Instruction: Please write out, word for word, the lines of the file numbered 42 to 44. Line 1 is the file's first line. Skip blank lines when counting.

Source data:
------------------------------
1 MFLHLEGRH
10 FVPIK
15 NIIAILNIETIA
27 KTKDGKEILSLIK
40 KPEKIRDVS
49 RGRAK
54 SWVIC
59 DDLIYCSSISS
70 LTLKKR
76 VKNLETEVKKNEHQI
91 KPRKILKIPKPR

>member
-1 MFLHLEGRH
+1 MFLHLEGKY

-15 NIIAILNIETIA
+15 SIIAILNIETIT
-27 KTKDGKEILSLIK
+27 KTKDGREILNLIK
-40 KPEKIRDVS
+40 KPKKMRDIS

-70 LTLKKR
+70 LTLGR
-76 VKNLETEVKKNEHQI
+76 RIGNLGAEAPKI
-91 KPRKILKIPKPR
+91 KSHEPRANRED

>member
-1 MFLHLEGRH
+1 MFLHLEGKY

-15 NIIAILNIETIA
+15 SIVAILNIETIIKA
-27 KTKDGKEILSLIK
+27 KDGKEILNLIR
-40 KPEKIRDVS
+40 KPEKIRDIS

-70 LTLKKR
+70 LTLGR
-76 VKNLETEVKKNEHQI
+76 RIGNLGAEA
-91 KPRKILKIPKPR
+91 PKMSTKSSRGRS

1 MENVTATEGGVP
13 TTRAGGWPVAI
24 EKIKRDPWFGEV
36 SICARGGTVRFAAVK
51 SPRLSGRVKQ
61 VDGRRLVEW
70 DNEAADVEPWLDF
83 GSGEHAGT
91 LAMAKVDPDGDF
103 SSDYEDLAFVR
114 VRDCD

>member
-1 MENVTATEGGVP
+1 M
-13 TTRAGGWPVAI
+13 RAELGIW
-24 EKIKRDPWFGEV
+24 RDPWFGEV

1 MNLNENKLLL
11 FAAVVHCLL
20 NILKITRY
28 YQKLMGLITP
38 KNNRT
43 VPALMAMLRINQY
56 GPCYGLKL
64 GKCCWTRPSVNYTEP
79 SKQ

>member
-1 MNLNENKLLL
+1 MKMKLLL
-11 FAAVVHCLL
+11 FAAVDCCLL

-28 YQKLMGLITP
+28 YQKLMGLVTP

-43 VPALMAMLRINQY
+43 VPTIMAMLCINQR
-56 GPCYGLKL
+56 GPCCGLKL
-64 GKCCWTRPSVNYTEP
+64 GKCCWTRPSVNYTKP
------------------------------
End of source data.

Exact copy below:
1 MENVTATEGGVP
13 TTRAGGWPVAI
24 EKIKRDPWFGEV